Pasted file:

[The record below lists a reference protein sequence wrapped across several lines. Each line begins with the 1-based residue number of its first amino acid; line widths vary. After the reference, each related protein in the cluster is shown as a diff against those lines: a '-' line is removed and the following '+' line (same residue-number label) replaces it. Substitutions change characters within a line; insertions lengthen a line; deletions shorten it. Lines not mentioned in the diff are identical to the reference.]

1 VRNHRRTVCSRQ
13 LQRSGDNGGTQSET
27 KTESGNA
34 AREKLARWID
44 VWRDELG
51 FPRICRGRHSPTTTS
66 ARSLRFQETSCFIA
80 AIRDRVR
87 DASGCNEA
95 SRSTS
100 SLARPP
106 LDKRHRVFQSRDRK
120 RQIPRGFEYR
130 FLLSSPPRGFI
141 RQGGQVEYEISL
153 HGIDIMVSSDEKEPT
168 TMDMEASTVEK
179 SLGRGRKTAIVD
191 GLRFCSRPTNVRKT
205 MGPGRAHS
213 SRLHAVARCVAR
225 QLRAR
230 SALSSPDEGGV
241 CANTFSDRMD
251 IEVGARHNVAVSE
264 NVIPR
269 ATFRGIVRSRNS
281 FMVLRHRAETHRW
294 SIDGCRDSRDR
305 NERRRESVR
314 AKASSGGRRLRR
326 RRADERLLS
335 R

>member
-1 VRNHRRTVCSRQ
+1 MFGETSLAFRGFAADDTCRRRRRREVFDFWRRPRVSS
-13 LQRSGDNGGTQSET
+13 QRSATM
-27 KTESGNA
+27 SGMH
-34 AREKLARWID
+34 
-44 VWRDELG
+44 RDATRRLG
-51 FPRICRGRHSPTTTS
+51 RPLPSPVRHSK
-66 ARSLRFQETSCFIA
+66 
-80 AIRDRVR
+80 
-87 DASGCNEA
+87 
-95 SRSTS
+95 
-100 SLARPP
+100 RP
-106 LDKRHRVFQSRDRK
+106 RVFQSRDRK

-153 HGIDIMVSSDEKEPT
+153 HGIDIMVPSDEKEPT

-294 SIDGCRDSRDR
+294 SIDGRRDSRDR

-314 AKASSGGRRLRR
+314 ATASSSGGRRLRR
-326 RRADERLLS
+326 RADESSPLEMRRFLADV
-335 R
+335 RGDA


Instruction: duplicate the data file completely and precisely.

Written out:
[The record below lists a reference protein sequence wrapped across several lines. Each line begins with the 1-based residue number of its first amino acid; line widths vary. After the reference, each related protein in the cluster is shown as a diff against those lines: a '-' line is removed and the following '+' line (same residue-number label) replaces it. Substitutions change characters within a line; insertions lengthen a line; deletions shorten it. Lines not mentioned in the diff are identical to the reference.]

1 VRNHRRTVCSRQ
13 LQRSGDNGGTQSET
27 KTESGNA
34 AREKLARWID
44 VWRDELG
51 FPRICRGRHSPTTTS
66 ARSLRFQETSCFIA
80 AIRDRVR
87 DASGCNEA
95 SRSTS
100 SLARPP
106 LDKRHRVFQSRDRK
120 RQIPRGFEYR
130 FLLSSPPRGFI
141 RQGGQVEYEISL
153 HGIDIMVSSDEKEPT
168 TMDMEASTVEK
179 SLGRGRKTAIVD
191 GLRFCSRPTNVRKT
205 MGPGRAHS
213 SRLHAVARCVAR
225 QLRAR
230 SALSSPDEGGV
241 CANTFSDRMD
251 IEVGARHNVAVSE
264 NVIPR
269 ATFRGIVRSRNS
281 FMVLRHRAETHRW
294 SIDGCRDSRDR
305 NERRRESVR
314 AKASSGGRRLRR
326 RRADERLLS
335 R

>member
-1 VRNHRRTVCSRQ
+1 MFGETSLAFRGFAADDTCRRRRRREVFDFWRRPRVSS
-13 LQRSGDNGGTQSET
+13 QRSATM
-27 KTESGNA
+27 SGMH
-34 AREKLARWID
+34 
-44 VWRDELG
+44 RDATRRLG
-51 FPRICRGRHSPTTTS
+51 RPLPSPVRHSK
-66 ARSLRFQETSCFIA
+66 
-80 AIRDRVR
+80 
-87 DASGCNEA
+87 
-95 SRSTS
+95 
-100 SLARPP
+100 RP
-106 LDKRHRVFQSRDRK
+106 RVFQSRDRK

-153 HGIDIMVSSDEKEPT
+153 HGIDIMVPSDEKEPT

-294 SIDGCRDSRDR
+294 SIDGRRDSRDR

-314 AKASSGGRRLRR
+314 ATASSSGGRRLRR
-326 RRADERLLS
+326 RADESSPLEMRRFLADV
-335 R
+335 RGDA